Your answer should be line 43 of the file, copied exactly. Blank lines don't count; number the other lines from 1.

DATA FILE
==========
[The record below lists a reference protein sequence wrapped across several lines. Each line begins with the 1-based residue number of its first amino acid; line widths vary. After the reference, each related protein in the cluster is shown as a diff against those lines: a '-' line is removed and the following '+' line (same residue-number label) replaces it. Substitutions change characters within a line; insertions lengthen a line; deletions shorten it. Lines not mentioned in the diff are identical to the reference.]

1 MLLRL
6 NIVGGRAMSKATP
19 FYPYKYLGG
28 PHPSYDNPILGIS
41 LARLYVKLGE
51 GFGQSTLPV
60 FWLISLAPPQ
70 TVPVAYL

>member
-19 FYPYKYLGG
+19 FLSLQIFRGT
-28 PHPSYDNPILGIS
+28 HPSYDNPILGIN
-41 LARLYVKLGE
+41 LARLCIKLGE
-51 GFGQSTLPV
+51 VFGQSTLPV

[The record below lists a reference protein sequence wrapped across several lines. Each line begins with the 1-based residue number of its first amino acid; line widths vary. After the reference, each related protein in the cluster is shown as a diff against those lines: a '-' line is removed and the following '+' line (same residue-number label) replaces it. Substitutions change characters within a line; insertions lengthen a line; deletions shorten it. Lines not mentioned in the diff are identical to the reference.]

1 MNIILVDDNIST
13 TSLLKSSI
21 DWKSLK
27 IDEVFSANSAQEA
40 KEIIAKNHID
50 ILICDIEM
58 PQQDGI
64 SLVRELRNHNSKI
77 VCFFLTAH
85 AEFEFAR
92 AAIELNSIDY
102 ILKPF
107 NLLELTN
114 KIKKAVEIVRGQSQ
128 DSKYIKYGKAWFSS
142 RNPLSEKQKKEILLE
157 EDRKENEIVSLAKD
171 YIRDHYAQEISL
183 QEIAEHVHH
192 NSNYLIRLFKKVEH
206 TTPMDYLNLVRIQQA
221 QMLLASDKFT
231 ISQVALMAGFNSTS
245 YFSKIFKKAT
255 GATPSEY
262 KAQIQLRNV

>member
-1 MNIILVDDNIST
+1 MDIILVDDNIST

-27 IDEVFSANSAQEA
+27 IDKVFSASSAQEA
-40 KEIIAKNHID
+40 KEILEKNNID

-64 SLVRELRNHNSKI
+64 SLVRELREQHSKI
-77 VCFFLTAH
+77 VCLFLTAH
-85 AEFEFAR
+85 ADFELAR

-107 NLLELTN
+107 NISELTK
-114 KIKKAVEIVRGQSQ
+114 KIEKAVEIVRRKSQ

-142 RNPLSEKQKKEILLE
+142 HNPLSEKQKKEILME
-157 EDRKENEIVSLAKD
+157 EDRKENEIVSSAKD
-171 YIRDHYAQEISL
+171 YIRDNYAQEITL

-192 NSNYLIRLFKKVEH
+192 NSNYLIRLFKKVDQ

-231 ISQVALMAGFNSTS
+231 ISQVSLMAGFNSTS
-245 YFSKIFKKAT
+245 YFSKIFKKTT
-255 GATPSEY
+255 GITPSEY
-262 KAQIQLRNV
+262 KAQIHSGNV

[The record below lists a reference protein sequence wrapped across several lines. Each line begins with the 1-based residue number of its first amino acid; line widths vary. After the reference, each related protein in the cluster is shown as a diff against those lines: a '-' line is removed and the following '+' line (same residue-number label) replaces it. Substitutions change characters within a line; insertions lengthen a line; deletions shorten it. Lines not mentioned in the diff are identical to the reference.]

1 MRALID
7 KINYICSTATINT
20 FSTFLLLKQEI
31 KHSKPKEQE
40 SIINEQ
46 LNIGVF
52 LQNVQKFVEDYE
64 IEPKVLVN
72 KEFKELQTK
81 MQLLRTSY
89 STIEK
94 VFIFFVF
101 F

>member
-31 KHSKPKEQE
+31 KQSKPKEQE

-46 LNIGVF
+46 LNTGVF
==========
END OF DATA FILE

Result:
245 YFSKIFKKAT